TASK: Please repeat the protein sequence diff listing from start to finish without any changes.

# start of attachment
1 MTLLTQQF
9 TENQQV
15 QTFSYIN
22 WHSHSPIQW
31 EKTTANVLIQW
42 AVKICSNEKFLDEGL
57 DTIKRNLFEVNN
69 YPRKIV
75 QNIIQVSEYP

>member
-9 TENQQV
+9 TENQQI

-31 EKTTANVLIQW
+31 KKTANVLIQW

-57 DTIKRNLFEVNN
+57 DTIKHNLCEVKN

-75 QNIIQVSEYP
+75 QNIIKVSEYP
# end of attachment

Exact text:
1 MTLLTQQF
9 TENQQV
15 QTFSYIN
22 WHSHSPIQW
31 EKTTANVLIQW
42 AVKICSNEKFLDEGL
57 DTIKRNLFEVNN
69 YPRKIV
75 QNIIQVSEYP

>member
-9 TENQQV
+9 TENQQI

-31 EKTTANVLIQW
+31 KKTANVLIQW

-57 DTIKRNLFEVNN
+57 DTIKHNLCEVKN

-75 QNIIQVSEYP
+75 QNIIKVSEYP